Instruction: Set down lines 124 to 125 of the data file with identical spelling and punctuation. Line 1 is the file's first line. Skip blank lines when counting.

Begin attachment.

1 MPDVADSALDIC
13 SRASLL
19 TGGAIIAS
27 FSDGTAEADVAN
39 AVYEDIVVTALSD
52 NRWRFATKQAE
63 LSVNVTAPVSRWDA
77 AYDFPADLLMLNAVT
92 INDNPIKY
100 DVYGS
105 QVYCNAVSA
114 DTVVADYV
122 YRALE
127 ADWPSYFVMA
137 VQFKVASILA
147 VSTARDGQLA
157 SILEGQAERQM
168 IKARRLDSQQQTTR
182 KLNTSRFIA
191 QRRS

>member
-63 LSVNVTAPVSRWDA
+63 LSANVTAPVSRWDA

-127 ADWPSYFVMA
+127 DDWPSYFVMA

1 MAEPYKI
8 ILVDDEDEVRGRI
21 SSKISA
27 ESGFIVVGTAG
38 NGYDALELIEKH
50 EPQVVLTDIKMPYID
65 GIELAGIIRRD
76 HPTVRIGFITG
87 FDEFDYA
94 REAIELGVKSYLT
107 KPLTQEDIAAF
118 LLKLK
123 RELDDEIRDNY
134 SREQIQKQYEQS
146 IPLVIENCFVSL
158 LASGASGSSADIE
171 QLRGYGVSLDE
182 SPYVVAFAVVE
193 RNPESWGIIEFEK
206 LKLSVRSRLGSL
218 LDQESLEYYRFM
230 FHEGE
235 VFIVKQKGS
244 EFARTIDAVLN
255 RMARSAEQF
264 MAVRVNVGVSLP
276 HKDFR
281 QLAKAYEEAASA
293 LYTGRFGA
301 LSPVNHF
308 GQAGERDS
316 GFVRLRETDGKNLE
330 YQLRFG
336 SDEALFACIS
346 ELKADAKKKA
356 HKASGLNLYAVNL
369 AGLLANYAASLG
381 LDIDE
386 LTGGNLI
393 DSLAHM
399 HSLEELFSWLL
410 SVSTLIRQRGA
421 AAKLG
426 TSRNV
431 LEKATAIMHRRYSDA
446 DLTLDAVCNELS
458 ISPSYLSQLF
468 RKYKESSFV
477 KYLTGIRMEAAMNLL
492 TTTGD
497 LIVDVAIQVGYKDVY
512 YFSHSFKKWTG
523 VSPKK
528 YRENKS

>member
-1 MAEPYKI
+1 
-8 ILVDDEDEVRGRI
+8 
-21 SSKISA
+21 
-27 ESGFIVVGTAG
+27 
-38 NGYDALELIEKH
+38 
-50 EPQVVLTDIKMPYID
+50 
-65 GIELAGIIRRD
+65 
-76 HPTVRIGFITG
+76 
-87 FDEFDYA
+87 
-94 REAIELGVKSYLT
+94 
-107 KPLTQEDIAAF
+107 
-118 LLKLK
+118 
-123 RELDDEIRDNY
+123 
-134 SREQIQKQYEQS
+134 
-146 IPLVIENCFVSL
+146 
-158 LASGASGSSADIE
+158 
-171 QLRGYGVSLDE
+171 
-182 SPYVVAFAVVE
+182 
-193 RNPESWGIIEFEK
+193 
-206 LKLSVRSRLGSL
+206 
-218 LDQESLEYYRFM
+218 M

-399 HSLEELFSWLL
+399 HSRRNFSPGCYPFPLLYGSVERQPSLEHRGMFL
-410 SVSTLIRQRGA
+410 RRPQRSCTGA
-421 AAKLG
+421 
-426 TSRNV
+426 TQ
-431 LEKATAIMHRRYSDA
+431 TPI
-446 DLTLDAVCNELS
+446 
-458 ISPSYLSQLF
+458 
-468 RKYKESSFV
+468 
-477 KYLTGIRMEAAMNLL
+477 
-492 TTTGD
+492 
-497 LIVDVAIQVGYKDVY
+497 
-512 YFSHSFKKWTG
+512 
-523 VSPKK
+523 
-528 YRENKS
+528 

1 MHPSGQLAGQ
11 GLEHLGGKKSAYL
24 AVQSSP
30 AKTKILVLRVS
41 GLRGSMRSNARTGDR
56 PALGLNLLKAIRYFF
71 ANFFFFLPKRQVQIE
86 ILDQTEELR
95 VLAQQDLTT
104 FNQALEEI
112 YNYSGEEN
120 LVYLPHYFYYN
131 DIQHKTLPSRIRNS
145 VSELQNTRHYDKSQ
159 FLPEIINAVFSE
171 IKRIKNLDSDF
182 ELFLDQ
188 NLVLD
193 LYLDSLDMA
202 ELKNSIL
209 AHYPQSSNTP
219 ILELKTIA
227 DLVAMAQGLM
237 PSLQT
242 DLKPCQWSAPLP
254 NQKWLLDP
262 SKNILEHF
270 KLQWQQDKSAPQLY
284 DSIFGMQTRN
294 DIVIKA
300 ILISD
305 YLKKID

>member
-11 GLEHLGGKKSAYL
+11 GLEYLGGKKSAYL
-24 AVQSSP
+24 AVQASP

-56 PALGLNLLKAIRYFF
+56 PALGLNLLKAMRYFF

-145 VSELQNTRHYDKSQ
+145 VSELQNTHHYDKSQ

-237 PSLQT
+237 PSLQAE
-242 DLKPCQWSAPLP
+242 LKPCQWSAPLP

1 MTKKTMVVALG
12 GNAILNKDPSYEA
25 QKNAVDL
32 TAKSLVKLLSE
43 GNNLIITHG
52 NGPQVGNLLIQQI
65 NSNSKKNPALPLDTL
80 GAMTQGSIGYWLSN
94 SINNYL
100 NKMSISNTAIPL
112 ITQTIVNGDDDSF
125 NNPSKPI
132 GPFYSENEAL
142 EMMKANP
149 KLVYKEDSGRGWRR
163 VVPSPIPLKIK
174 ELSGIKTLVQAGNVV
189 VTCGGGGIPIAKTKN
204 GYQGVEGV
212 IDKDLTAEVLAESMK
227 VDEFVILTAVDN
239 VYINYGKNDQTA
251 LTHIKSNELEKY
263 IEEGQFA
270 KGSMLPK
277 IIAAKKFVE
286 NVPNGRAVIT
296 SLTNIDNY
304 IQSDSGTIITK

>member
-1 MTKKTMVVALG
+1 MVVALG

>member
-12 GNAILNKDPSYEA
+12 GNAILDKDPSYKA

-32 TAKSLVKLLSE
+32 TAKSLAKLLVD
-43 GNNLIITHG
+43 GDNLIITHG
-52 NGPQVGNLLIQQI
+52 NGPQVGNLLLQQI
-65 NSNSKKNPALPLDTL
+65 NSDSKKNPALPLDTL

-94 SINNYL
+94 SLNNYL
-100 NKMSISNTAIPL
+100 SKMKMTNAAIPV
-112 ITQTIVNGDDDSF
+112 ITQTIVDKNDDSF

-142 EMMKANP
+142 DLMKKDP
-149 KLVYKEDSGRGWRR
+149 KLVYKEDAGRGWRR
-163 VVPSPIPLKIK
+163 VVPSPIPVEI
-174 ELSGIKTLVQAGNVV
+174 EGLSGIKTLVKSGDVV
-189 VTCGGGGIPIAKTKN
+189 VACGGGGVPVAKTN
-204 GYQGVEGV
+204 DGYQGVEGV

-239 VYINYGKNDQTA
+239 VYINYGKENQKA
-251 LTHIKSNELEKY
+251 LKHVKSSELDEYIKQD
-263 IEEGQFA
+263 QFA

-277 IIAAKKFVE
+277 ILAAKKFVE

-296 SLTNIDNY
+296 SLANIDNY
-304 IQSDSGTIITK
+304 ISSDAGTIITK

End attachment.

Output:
+399 HSRRNFSPGCYPFPLLYGSVERQPSLEHRGMFL
-410 SVSTLIRQRGA